support English keywords, i18N generation for Jython (excluding some languages) #197

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sabrams commented Feb 7, 2012

Hi Aslek,

This update adds support for English keywords, and includes auto-generation code for other languages. Languages that can not be normalized to be usable with ASCII are excluded from the autogeneration, as the current Jython support uses Python class names to support keywords (where Unicode is not supported).

This does not add support for using these languages yet, as I have not yet found a way to load these files from the PythonInterpretor used in JythonBackend correctly when imported from a step def file.

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sabrams Jan 26, 2012

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This isn't yet ready for a pull. The generated Jython is correct and non-CLI tests pass when I manually import the EN.py file, but its not running seamlessly with Maven yet (build fails).

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sabrams commented on e359d04 Jan 26, 2012

This isn't yet ready for a pull. The generated Jython is correct and non-CLI tests pass when I manually import the EN.py file, but its not running seamlessly with Maven yet (build fails).

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aslakhellesoy Jan 27, 2012

Looks nice. It would be nice if each stepdef script could import the DSL like this:

import cucumber.runtime.jython.EN

@Given('I have (\d+) "(.+)" in my belly')
def something_in_the_belly(self, n, what):
  self.n = int(n)
  self.what = what

Looks nice. It would be nice if each stepdef script could import the DSL like this:

import cucumber.runtime.jython.EN

@Given('I have (\d+) "(.+)" in my belly')
def something_in_the_belly(self, n, what):
  self.n = int(n)
  self.what = what

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sabrams Jan 27, 2012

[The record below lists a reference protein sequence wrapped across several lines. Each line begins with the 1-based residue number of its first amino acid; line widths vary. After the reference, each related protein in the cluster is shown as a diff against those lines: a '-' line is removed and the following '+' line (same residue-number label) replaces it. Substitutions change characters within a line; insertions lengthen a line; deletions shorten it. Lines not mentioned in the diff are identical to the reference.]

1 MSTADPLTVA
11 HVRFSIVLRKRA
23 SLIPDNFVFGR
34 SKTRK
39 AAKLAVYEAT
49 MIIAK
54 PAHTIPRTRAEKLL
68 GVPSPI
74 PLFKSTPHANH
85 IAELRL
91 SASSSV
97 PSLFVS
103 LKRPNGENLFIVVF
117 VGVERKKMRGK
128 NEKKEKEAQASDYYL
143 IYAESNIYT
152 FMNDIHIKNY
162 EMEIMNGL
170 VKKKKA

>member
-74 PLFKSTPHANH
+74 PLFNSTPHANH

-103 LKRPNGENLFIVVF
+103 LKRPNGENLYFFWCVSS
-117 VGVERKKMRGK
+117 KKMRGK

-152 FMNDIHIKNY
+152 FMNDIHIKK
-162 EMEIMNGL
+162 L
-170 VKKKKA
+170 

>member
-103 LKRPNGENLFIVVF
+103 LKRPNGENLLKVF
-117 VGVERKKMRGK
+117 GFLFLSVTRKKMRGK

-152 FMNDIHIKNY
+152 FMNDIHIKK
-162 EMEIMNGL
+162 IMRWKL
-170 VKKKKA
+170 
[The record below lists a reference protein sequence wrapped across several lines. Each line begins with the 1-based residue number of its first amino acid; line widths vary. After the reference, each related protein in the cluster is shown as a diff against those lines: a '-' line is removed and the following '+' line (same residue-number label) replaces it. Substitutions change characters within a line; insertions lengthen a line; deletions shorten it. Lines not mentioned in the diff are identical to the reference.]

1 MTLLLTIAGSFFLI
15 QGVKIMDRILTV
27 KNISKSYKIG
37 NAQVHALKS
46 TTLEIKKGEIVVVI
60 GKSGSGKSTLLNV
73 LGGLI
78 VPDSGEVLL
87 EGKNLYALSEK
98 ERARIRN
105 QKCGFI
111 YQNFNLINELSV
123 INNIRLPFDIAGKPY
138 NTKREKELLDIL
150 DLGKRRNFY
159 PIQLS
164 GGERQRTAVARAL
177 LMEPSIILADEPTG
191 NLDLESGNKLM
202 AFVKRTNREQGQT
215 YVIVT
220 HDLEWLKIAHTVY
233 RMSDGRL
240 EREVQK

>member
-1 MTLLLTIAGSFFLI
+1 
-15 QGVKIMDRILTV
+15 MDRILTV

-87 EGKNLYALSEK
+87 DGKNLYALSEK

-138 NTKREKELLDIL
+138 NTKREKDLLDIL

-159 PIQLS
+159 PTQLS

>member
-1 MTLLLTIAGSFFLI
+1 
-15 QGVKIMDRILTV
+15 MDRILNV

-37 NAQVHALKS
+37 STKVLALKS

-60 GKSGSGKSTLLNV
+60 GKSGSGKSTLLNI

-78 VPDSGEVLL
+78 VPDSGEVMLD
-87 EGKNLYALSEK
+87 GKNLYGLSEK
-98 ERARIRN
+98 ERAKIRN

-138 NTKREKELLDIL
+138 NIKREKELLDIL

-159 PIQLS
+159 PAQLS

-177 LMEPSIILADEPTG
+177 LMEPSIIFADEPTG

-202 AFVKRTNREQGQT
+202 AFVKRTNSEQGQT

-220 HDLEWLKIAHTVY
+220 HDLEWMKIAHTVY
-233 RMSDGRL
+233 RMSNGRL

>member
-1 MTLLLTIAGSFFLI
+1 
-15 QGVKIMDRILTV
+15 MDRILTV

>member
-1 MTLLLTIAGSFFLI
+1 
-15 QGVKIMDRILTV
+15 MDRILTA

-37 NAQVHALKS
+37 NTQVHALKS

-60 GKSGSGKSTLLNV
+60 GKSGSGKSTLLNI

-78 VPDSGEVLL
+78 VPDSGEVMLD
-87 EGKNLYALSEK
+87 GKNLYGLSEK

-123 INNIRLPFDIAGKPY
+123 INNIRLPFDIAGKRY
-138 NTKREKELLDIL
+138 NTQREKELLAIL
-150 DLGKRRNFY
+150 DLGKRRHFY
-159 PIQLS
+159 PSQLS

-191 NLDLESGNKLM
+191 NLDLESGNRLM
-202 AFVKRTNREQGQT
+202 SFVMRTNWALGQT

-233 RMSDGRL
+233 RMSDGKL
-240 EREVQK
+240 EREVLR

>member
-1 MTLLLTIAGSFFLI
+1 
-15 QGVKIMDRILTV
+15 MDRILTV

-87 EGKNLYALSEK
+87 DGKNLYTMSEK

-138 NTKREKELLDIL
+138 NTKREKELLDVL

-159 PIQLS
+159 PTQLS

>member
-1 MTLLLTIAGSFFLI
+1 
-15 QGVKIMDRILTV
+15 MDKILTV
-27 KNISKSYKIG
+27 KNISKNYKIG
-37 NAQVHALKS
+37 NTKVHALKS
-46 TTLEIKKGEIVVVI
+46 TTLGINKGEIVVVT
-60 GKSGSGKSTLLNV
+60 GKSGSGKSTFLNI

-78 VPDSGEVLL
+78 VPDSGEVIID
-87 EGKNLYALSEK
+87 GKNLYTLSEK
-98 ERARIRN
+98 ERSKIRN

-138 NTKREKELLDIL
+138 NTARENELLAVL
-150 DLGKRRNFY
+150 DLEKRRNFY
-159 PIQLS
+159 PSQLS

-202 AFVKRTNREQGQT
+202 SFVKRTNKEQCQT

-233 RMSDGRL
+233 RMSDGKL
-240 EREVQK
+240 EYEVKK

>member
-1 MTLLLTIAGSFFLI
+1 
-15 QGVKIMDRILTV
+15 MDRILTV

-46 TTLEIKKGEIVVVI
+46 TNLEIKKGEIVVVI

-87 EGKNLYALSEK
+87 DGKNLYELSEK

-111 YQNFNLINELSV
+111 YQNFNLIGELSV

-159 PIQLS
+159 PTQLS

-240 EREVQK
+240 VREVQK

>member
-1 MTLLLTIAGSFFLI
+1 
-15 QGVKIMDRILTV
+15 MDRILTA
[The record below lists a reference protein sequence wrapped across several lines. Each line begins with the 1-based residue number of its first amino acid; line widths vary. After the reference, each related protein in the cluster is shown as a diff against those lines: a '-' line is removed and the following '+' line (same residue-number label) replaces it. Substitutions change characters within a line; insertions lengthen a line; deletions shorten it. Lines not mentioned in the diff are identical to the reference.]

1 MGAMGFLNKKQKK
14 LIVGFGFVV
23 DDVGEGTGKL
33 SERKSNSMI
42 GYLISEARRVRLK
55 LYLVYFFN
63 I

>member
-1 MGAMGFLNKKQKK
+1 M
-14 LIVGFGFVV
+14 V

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sabrams replied Jan 27, 2012

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aslakhellesoy Jan 27, 2012

Aha. The codeKeywords strings are definitely unicode, so for jython I think the best is to convert them to ascii. (Watch out for dupes after asciification).

I think java.text.Normalizer might do the trick - haven't tried it. It might not work for Chinese, Arabic, Hebrew etc - so maybe fall back to EN if a language's keywords can't be ASCIIfied?

Aha. The codeKeywords strings are definitely unicode, so for jython I think the best is to convert them to ascii. (Watch out for dupes after asciification).

I think java.text.Normalizer might do the trick - haven't tried it. It might not work for Chinese, Arabic, Hebrew etc - so maybe fall back to EN if a language's keywords can't be ASCIIfied?

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aslakhellesoy Jan 28, 2012

I have made some changes in my sabrahams-jython-i18n branch which improve this a little...

I have made some changes in my sabrahams-jython-i18n branch which improve this a little...

aslakhellesoy and others added some commits Jan 27, 2012

Slightly improved python i18n. This gets rid of latin accents (fixes …
…NO, FR etc), but symbolic characters are still there....
steps toward Jython i18n support, still one hard-coded piece to remov…
…e, and some work around languages having unicode issues
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aslakhellesoy Jan 30, 2012

This seems like a decent workaround. Latin-to-ASCII able Locales get translated. Others don't because it's a limitation of Python/Jython.

Am I right?

This seems like a decent workaround. Latin-to-ASCII able Locales get translated. Others don't because it's a limitation of Python/Jython.

Am I right?